As discussed above, Plaintiffs' Complaint fails to state a claim for relief under the CLRA. The Complaint does, however, sufficiently allege violations of the EFTA and the Rosenthal Act, therefore Plaintiffs state a claim for relief under the UCL on this basis. The alleged violations of the California Financial Lenders Law are reviewed below.
a. Violation of California's Financial Lenders Law § 22320
The Complaint alleges that CashCall violated California's Financial Lenders Law § 22320 by collecting a fee on electronic transfers declined by a customer's bank because their account had insufficient funds to cover the transfer. Cal. Fin. Code § 22320. Section 22320 provides that "[w]ith respect to a loan under this division, a fee not to exceed fifteen dollars ($15) for the return by a depository institution of a dishonored check, negotiable order of withdrawal, or share draft may be charged and collected by the licensee." Id. In their Opposition to CashCall's Motion, Plaintiffs contend that § 22320 only allows fees to be charged on declined "old-fashioned paper checks" and does not cover EFTs, which were uncommon at the time the statute was passed.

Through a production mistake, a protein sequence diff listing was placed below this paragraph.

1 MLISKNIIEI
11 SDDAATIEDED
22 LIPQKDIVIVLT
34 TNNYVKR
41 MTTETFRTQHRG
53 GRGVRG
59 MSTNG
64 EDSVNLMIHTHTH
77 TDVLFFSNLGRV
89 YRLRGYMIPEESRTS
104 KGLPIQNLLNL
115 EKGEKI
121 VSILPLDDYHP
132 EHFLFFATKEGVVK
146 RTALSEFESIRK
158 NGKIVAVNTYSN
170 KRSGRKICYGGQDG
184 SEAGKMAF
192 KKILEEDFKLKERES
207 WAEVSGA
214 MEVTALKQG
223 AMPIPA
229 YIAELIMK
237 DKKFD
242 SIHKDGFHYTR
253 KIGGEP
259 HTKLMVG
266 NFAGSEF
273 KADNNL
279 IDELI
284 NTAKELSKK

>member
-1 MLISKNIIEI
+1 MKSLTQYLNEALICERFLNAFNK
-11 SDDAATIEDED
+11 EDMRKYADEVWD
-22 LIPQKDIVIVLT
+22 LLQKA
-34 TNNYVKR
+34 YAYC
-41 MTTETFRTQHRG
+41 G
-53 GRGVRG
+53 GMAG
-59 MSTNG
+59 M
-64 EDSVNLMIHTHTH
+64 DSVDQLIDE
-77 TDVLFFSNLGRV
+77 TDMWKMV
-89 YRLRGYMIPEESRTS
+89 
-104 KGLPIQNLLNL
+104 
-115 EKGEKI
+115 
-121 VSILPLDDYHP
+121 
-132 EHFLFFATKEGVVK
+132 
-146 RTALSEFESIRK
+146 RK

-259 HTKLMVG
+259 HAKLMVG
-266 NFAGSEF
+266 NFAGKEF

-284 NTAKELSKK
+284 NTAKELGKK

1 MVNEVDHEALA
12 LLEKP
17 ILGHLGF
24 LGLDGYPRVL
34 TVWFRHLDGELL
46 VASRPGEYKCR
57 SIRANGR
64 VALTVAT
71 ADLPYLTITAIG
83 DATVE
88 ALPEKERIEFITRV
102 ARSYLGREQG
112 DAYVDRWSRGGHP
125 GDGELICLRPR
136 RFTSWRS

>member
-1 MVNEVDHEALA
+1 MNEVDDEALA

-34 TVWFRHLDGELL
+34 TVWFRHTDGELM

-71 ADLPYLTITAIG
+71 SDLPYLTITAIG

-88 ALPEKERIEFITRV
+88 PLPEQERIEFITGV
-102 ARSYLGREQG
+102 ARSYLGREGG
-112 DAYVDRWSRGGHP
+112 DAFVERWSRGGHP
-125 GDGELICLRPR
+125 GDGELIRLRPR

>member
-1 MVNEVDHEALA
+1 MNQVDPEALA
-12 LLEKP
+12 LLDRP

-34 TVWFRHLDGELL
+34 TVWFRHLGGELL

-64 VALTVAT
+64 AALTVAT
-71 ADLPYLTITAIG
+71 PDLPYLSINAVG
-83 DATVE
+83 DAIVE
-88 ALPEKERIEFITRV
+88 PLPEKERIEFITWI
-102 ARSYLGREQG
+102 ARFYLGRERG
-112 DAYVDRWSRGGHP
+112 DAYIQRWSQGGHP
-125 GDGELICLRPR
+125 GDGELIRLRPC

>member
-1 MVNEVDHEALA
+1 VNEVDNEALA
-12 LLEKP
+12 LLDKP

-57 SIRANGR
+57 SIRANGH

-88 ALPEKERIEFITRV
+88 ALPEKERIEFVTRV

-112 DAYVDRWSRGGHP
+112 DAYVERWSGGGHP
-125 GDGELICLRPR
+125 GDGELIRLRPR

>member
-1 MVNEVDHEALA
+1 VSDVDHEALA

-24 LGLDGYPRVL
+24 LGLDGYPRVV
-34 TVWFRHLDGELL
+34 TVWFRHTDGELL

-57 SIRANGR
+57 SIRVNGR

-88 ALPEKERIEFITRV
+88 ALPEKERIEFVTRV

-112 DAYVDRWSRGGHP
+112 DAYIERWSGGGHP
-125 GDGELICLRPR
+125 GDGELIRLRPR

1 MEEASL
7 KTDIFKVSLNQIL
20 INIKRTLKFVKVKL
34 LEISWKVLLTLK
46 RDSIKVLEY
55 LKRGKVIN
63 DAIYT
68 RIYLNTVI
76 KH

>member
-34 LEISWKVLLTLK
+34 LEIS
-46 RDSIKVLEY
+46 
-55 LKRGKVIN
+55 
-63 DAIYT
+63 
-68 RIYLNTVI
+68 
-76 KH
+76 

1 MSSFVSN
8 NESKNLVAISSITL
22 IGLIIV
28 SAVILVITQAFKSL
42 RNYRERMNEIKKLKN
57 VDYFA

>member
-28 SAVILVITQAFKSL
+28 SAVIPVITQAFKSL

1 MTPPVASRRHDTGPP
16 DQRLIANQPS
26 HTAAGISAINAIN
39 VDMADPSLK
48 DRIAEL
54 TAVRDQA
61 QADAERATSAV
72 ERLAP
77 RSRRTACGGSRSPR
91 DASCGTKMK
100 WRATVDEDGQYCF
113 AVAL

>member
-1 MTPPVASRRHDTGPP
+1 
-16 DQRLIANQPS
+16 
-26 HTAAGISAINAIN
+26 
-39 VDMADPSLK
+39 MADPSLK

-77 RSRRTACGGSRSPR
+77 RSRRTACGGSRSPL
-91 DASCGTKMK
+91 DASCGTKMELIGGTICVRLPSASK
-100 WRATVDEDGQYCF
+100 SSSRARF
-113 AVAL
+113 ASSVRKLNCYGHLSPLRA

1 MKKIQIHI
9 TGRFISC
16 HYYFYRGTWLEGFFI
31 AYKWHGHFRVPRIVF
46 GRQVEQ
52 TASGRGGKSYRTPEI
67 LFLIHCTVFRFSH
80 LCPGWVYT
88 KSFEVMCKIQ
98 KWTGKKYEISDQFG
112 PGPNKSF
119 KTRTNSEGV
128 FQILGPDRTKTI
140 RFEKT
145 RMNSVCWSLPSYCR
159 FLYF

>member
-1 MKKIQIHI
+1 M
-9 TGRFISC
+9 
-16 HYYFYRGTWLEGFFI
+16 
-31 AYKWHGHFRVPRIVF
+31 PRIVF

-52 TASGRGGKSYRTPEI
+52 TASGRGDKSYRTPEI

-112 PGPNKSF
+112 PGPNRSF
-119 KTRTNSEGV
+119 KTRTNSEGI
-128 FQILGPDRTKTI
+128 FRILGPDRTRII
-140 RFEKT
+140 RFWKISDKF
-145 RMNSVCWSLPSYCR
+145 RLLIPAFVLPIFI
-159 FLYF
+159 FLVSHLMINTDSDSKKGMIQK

In enacting the Financial Lenders Law, the California legislature instructed that "this division shall be liberally construed and applied to promote its underlying purposes and policies . . . [including] to simplify, clarify, and modernize the law governing loans made by finance lenders." Cal. Fin. Code § 22001(a). In light of the statute's legislative intent, Plaintiffs' argument that § 22320 is limited to traditional paper checks is unpersuasive.